Lyra, When I read that you had found someone who understands your needs and helped you find yourself, I started to cry. This is the first I’ve heard of such thing… I’ve been overwhelmed with others’ stories about how they never could find someone who could support them and help them cope with their lessons. You’ve given me hope… that I too can find someone who will be on my team. Thank you!

  • Anna Puchalski

    Understanding a new perspective, and creation of that new perspective through much practice is a much helpful tool to better things. I totally get it on loving yourself first, one truly carries that with them forever. Hope this time of healing brings you on a great path, thank you and best to you Ellen!

  • M

    I am very glad I found this article.. I am going through this as we speak. I find it hard to be alone and feel like I cannot break free from the codependent thinking. I am always thinking and trying to help, fix or be there for others. However, they always just leave me high and dry. I basically have no family or support system, they do not want to help me in this regard at all. I find myself self-destructing and alone in my thoughts. This article gives me a glimmer of hope, i dont however know how to like or love me. I feel stuck.

  • Anna Puchalski

    Hi M, sorry to hear that you are going through it, I have been there before. The truth is, the codependent condition is something that we can work on and with much practice, learning, and awareness things become much better with a little patience and time. I have myself experienced success, even from the time this article was published. After all, this is our life, and it is all we have! Much blessing to you on your journey!

  • Ebs

    I’m recovering from codpendency too and sometimes it’s just so hard! Or maybe i get frustrated and wonder if/when i’ll ever really feel healthy and at peace and with healthy, good relationships in my life. I still isolate quite a lot to cope but I have made a lot of gains and notice healthy, subtle changes in my behaviour.I sometimes wish i knew that good times were coming. I guess they are if i’m learning to be healthier – they have to!

  • Anna Puchalski

    Hi Ebs! I agree, it is very hard- but also very worth it. I myself also going through a time of withdrawal. It was comforting and that time is needed for one self, especially in the codependent’s case when we are learning to listen, give, and care for ourselves. Focusing the on positives and gains is a great way to go!

  • Abe7

    I looked for this article today to help a friend who I identified as codependent. Reading through this and other articles I realise I am also. I had suspected this. I surround myself with people who are too. I have fallen prey to a number of narcissists and the like. And I have just re-established a relationship with my partner. I am hesitant about this and need to be sure that this will be different. We both seemed to have thrived in our time apart. This makes me feel awful because he left when I brought up some issues. It felt like his decision to get his life together after this, to do things he wanted, accused me of having prevented them. He did the things for himself I would happily have seen him do while we were together. (Except the tattoo, yuck!)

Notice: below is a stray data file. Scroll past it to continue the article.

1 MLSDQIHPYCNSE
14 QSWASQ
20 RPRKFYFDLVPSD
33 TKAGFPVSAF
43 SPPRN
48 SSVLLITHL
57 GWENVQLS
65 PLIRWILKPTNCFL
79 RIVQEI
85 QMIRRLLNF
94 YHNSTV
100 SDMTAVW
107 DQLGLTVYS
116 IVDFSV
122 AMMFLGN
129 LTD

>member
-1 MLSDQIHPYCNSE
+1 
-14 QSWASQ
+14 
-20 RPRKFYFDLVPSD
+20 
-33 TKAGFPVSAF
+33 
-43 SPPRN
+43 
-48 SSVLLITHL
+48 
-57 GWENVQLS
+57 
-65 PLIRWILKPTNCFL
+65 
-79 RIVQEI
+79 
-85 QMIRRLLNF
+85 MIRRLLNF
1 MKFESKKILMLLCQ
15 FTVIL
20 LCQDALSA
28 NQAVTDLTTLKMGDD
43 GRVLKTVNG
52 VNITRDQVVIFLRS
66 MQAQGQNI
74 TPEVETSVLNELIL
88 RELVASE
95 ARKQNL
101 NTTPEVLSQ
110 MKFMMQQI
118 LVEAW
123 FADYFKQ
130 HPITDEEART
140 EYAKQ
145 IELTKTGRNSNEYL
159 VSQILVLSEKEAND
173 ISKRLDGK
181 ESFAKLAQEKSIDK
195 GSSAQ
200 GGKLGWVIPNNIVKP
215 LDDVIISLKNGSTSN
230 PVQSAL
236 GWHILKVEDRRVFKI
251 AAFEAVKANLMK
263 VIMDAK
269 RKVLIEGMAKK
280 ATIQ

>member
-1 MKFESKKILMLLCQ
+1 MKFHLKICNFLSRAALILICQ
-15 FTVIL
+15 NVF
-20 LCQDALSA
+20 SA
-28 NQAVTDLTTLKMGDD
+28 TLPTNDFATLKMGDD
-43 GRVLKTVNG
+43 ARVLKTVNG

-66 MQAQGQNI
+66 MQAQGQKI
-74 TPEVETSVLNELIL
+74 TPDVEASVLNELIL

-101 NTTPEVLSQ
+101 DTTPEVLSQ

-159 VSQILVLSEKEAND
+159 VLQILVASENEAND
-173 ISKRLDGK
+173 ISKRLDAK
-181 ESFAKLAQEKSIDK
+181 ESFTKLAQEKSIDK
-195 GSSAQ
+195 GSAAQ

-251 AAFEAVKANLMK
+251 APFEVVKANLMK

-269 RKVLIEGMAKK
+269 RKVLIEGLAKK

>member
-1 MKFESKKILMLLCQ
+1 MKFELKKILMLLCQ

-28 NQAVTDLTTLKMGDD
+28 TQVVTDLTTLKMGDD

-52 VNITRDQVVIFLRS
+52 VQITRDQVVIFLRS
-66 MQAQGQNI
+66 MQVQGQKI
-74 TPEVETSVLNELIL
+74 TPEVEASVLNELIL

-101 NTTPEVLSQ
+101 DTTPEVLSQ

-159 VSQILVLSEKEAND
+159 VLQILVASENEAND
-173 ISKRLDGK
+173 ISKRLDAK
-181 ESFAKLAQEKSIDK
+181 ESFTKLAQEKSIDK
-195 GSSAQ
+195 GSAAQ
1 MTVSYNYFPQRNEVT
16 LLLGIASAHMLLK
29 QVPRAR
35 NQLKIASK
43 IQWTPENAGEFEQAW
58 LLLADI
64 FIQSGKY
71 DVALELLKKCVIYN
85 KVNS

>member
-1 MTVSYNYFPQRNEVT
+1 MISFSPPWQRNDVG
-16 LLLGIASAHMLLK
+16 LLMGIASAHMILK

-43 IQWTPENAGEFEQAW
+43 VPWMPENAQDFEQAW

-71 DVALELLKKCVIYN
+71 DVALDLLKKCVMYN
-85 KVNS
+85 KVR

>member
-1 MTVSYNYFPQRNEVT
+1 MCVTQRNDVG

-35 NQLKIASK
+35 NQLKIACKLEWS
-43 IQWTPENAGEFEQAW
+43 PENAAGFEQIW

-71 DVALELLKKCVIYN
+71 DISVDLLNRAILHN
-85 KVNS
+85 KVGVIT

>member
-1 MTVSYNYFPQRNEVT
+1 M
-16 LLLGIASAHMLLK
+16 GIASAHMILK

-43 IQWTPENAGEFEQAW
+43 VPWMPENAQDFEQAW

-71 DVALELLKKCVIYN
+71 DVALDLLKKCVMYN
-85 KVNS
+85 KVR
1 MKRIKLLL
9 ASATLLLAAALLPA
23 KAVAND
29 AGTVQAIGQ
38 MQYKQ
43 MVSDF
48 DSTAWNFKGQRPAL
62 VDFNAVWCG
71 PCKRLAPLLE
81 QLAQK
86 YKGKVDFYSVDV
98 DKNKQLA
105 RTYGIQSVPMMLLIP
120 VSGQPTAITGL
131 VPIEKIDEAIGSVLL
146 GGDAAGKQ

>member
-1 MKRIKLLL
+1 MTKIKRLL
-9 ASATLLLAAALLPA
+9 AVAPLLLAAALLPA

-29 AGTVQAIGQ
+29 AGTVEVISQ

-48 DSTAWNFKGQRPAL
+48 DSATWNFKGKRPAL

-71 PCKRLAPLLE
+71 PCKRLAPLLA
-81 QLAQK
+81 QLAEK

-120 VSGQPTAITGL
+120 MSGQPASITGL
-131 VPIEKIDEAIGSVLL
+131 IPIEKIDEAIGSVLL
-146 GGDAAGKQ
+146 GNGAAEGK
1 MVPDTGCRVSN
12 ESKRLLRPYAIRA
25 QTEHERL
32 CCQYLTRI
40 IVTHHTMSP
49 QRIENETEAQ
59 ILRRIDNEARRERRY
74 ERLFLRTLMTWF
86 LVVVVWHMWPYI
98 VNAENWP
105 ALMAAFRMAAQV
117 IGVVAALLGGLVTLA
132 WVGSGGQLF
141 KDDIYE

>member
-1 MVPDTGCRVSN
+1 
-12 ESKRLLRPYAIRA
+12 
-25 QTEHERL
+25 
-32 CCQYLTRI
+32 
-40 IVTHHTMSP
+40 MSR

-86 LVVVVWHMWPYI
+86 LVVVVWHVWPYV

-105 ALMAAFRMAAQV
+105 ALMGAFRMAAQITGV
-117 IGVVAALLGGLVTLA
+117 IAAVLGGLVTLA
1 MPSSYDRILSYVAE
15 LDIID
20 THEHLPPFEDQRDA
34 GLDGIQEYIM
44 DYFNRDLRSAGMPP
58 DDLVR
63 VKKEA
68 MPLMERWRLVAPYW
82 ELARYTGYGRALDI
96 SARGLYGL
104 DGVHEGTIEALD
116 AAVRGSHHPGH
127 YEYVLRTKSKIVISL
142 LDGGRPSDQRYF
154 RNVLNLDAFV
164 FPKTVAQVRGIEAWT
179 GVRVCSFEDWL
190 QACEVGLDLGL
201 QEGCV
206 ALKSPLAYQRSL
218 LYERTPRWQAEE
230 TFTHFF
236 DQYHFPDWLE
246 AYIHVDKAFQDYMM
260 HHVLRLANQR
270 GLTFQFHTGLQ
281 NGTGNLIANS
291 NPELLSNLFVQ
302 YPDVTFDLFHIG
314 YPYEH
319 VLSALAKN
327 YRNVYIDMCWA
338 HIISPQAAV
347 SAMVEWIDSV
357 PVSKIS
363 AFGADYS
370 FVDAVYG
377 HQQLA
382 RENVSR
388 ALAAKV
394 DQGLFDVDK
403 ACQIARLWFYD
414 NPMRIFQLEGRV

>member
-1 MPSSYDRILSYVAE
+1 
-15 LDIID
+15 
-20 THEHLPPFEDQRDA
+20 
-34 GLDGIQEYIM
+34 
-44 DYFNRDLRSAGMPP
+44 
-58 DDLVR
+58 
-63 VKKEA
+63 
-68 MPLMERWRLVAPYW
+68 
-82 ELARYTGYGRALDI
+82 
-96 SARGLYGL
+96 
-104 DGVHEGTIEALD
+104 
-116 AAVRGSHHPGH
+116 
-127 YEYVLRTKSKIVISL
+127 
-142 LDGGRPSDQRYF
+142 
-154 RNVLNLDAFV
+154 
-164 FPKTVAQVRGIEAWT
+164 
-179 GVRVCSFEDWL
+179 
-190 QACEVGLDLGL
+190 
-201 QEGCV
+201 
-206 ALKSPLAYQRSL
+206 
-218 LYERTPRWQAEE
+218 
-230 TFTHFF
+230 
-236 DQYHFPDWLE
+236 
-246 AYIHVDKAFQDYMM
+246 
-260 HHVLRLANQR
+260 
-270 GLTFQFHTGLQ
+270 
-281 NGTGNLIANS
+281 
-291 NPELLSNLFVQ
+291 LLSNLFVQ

I understand now that it is not really an indication that I was controlling but that he is super-sensitive to any indication of what someone else wants. It was about his need to please. I am having this same difficulty with my current housemate. His new girlfriend is a whole other post!
    I know in general what I need to do and what attitudes and such have created my badly constructed relationships. So I need to set boundaries. But what are the boundaries? I have never seen a healthy relationship. I don’t know what’s normal.: (

  • hj

    Hi there,
    Finding this post has come about during some serious soul searching and life realizations as of lately, but it almost feels reminiscent right now of the phrase “ignorance is bliss.” I am so in love with every ounce of my partner and have been enjoying a very fun, vibrant, life-changing relationship for the past 10 months. She has recently been experiencing some reoccurring mental health challenges of her own, to which my response has been an outpour and bombardment of support, contact, reminders of my love, etc etc. I have exhibited this same characteristic in the past, and have come to recognize it basically at sabotaging my relationships by hyper-focusing on the other person.

    Only this time around has it ever been pointed out to me by my partner as something I need to work on. Thus given my nerdy ways and reassurance in finding “proof” such as this to what is going on inside me, my research began, and now I’m here- completely identifying as a co-dependent person, and completely, completely wanting to transcend this barrier. While a part of me feels encouraged by the fact that there is a coined ‘term’ to the characteristics i’m displaying, I also feel paralyzed as how to move forward. I don’t want to be codependent in general, and I do not want to mess up the best love I’ve been exposed to in my life….but I thought I was being myself. I thought that making others happy truly did make myself happy. I thought I was self-confident with my choices, physical looks, and career decisions. I felt like the “compromises” or “sacrifices” I contributed to were things I genuinely felt okay to meet in the middle on, and not disregarding of my needs.